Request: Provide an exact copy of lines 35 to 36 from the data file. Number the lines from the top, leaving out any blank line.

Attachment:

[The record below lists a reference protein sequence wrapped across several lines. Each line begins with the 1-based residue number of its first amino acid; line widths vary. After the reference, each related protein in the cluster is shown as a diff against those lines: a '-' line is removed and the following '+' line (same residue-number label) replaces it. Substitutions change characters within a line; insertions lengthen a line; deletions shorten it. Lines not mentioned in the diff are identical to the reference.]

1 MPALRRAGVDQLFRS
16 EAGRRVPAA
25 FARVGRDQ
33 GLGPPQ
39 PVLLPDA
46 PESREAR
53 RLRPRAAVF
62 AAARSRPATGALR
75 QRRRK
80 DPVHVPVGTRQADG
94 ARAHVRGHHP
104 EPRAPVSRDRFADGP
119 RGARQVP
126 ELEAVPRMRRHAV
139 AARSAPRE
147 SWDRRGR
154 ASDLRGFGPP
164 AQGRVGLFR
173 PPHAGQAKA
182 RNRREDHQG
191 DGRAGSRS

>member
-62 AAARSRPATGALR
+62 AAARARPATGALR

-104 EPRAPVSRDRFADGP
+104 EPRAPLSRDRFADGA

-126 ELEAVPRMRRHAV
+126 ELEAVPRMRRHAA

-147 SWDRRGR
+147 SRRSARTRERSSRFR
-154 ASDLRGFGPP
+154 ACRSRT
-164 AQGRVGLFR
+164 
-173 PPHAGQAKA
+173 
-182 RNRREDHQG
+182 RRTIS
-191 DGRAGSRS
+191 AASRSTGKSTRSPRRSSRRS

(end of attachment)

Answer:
+164 
-173 PPHAGQAKA